It's been a busy week sorting out the garden and shop, so I'd like to share a garden visit from a recent trip.
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Located in Southeast England, Great Dixter is a glorious house with parts dating to the 1450s. The current house is the result of the original 15th century house and another 16th century one moved from a neighboring county. The two homes along with additions were combined by esteemed architect Edwin Lutyens for the Lloyd family in the early 1900s.
Surrounding the house are gardens designed in the Arts and Crafts style by Lutyens along with Nathanial and Christopher Lloyd (father and son). Christopher, a writer and charismatic personality, nurtured and made famous the gardens of whimsical topiaries, meadows, wildflowers, orchards, colorful borders, and potted plants.
Enjoy my photos from early summer ~
With a gentle lean, the medieval entrance greets visitors.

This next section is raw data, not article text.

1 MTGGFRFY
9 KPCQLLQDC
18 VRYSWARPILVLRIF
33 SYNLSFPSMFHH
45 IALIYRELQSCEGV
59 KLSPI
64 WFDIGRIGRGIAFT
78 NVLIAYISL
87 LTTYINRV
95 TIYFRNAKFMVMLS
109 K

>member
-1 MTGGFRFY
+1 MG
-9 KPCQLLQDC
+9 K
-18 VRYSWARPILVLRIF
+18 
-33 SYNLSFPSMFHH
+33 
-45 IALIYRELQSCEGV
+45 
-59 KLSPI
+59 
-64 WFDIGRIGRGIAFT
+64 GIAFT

Above photo of Christopher Lloyd from Great Dixter.
A charming display of freshly picked flowers from the garden in canning jars.
The medieval Great Hall - above photo courtesy Great Dixter.
Photos inside were not allowed, but I accidentally (oops :-) snapped this lovely vignette of potted plants in the Great Hall.
The famous long border known for its colorful and imaginative planting scheme.
Photo of Lloyd with dachshund Dahlia by Jonathan Buckley for The Telegraph.
A large cluster of potted plants in the Wall Garden.
18 clipped yew birds stand sentinel in the Peacock Gallery.
I love the design and "heft" of this unusual gate.
A view of the house across the Topiary Lawn.
The Great Barn, photo via Great Dixter.